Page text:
Many leadership teams assume that all revenue from new geographic markets is accretive, but the full cost of operations including regulatory, customer service, quality, manufacturing, labeling, shipping, R&D, monitoring and compliance often makes these markets unprofitable (see Exhibit 3). The costs of geographic complexity are rarely captured because financial systems typically are built to capture marginal costs rather than total costs. Management and marketing teams end up investing too much time and energy in markets with marginal returns, instead of growing share in markets that have the greatest potential for scale and leadership economics.
Across Industries, Less Complex Product Lines Win The Day
Note: High complexity includes companies one standard deviation above their industry average; low complexity includes those one standard deviation below; complexity metrics selected independently for each industry; n=63 in 10 industries.
SOURCE: Bain analysis
Process complexity refers to duplicative and inefficient business processes throughout the organization. Key symptoms: functional, system and IT redundancy and manual workarounds.
"Why it matters: Complex processes slow decision making and execution and blur accountability.
When health care companies grow rapidly across product lines and geographies, basic business processes become more complex. Management teams increase oversight, regional and local stakeholders multiply, and process localization grows. Many processes are tied to legacy IT systems, so complexity soars when companies merge without doing the necessary system integration. Pharma and medtech companies often have overlooked these process challenges, assuming complexity is a given. Successful companies tackle process complexity to reduce run rates, increase the speed of decision making, lower costs and make the business more productive.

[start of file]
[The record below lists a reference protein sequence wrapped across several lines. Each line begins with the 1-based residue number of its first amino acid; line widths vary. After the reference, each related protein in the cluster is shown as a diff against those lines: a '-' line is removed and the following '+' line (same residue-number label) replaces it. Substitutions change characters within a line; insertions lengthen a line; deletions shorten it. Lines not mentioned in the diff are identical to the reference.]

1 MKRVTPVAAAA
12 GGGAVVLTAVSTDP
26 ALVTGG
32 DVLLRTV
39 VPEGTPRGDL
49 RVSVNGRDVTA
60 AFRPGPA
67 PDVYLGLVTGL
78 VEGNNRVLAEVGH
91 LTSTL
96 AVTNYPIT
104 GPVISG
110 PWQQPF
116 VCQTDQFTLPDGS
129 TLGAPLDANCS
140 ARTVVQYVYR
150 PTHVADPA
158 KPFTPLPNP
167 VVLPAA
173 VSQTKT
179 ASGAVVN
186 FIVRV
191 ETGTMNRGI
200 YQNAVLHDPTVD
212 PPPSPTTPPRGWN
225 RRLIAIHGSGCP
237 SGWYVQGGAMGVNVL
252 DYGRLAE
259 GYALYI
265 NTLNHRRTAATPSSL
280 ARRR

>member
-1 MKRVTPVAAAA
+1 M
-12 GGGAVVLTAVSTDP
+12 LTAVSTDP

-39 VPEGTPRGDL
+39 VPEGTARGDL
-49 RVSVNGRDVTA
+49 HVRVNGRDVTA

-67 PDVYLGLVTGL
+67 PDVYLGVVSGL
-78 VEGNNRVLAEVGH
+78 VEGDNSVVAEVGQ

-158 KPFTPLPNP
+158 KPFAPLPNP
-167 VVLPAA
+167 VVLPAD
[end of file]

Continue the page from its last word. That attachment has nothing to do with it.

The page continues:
Process complexity often leads to multiple decision nodes throughout the system, diluting decision ownership. As a result, key processes such as new product design, supplier and manufacturing transfers, and product redesign become slow and labor intensive. Slower decisions and processes impede customer responsiveness, undermine growth and increase costs.
People complexity is the proliferation of employees and managers with unclear roles and accountability. A key symptom: many organizational layers between customers and senior management.